Detours with Arduino Code

“Umwege erhöhen die Ortskenntnis” (detours expand local knowledge) was a common saying of my philosophy professor after he went on a tangent during class.

I love the saying and I know the feeling pretty well – it frequently happens to me when I start to get interested in a topic. I start to research something, then I notice another interesting aspect, then another, and then another, and then… I guess you can see a pattern there. It’s similar to the process Dory experiences when she is trying to do something in Finding Nemo.
The downside are ever-growing, never to be empty reading and to-do lists, the upside is serendipity – I often end up finding and doing something unexpected and the process is often fun (if I don’t have to meet a deadline, that is).
An example would be how I started to read about how coffee is roasted and how I ended up doing things creative technologists do. But that’s a story for another post, I guess. So, back to Arduino code…

The other day I got quite annoyed with the Arduino code that I see online a lot, and I am also guilty of creating myself.
For non-nerds (read: normal people), who don’t know what I am talking about and are still reading: the Arduino is a micro controller which is programmed in C or C++. Unfortunately, the choice of languages is a poor one. Both are fairly complex for novices to master. You can do a lot with them, but you have to know what you are doing. Most Arduino programs squeeze all their behavior into a single function called loop(). And if you want to use the Arduino for non-trivial stuff, the function quickly becomes complex and confusing.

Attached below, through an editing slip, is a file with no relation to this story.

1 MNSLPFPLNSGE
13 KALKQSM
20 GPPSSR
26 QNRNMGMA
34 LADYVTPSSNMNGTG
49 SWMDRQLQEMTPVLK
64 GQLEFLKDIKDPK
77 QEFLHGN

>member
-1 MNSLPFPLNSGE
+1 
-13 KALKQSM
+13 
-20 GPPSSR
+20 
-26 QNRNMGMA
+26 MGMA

And when I thought: “I should briefly look into this and find a better way,” the detour started.

I did learn C/C++ ages ago (in the third semester of university) and I began by looking up how object orientation should be done on the Arduino. Object orientation allows you to encapsulate the inner workings of things, you might have guessed it already, in so-called objects. Thus it reduces the complexity of your code.
Unfortunately, there were not too many good examples available online. I found one from Adafruit and one from Paul Murray on the Arduino Forum, which I quite liked. The later explains the concept by building a hardware button class.

Only the end of the article threw me off – the class did encapsulate the inner workings of a button all right, but the loop() function was still too complex for my taste, because it was frequently checking the button’s state. Instead of bugging the button how he’s doing, I’d rather be informed by the button itself when something comes up. I realized, I was missing callback functionsin the class. So I read about that for a while. My favorite article was by Nick Gammon.

To grasp the concept, I started to write my own button class, combining both concepts. Hardware abstraction classes are of course not a new idea, so I did some research how other people’s solutions looked. I found that other classes did not detect double, triple and long clicks, so I thought I’d try to implement this.

It began with a re-cap of how to write a class in Arduino’s C++ and ended with me creating an Arduino library ([1][2]) available online.
A library contains the class itself, a brief description and some examples and can be downloaded via Arduino’s Library manager. For this some extra files ( and keywords.txt) are needed, and the full package must then be uploaded to github. Thus I learned how to use git, a software versioning tool, to publish my files to github.

And that’s it – pretty straight forward, no?
But I managed to simplify the my loop() functions and built a decent button class, I hope. Plus, I picked up a few things about object orientation, classes, callbacks, libraries and version control.

If you care to take a look at the result, my class is called Button2.
In the meantime, I’ll take a look to see what’s next on my list.
Oh, neat!

And look, over there…